WASHINGTON, D.C. — Results for Development (R4D) and the Centre for Food Policy at City, University of London today published a new package of resources for policymakers interested in taking a food systems approach to advance healthy diets and combat malnutrition. The resources define what it means to take a food systems approach, explore potential entry points in different sectors, and present ways to identify and engage relevant stakeholders.
Food systems include the chain of activities from farm to fork and beyond (food disposal and waste) and they have enormous potential to support healthy diets and nutrition while also advancing livelihoods and prosperity and protecting the planet due to all the elements (e.g., economic, social, political, environmental, and health) that interconnect. For example, policies that influence one part of the food system have ripple effects across other parts, with implications beyond their immediate objectives. Currently, however, food systems fail to deliver on this potential as these interconnections are not leveraged
“There is an urgent need for an integrated food systems approach for food and nutrition-related policymaking,” said Albertha Nyaku, nutrition practice lead at R4D. “Indeed, the release of these resources is very timely amid the worsening crisis of global hunger and malnutrition exacerbated by global conflicts such as the war in Ukraine and the impact of COVID 19.”
This resource package, Taking a Food Systems Approach to Policymaking: A Resource for Policymakers, includes an executive summary, evidence review and four technical briefs that provide practical ideas for how to operationalize a food systems approach — holistically and effectively — to achieve greater impact on food system outcomes. It also provides country examples that illustrate real-world examples and give links to existing tools and resources that policymakers can use to get started or to bolster ongoing efforts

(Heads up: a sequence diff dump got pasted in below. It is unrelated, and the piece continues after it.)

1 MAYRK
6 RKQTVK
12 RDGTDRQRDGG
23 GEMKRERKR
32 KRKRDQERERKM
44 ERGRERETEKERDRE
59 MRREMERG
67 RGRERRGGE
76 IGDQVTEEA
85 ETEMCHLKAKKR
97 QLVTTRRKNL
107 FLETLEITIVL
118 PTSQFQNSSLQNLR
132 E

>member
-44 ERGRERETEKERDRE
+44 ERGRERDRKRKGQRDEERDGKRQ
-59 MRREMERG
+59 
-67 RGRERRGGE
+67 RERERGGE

Taking a food systems approach to policymaking does not imply that all countries will follow a single pathway. Much depends on the policy issue and the context. These resources explore how policymakers can decide which policy or set of policies will work for their context, and how they can ensure they are leveraging the benefits and managing the risks across multiple food system objectives.
The resources were developed through a collaborative process involving consultations with experts and government representatives working on food systems at the global, regional and country levels. Country policymakers supported the development of these resources, emphasizing the challenge they face related to the interconnected dimensions of the food system and the multisectoral and multi-stakeholders aspects of the food system.
The package was designed primarily for policymakers in government ministries and agencies with responsibility for any policy with the potential to influence diets and nutrition, such as policies on food, agriculture, the environment, health, transportation, trade, education, and the economy. However, they can also be used by advocates, funders, program managers, and other stakeholders seeking to understand, encourage, and/or pursue a food systems approach to policymaking
This resource package was developed with funding from the Bill & Melinda Gates Foundation.
About Results for Development
Results for Development (R4D) is a leading non-profit global development partner. We collaborate with change agents — government officials, civil society leaders and social innovators — supporting them as they navigate complex change processes to achieve large-scale, equitable outcomes in health, education and nutrition. We work with country leaders to diagnose challenges, co-create, innovate and implement solutions built on evidence and diverse stakeholder input, and engage in learning to adapt, iterate and improve. We also strengthen global, regional and country ecosystems to support country leaders with expertise, evidence, and innovations. R4D helps country leaders solve their immediate challenges today, while also strengthening systems and institutions to address tomorrow’s challenges. And we share what we learn so others around the world can achieve results for development too. www.R4D.org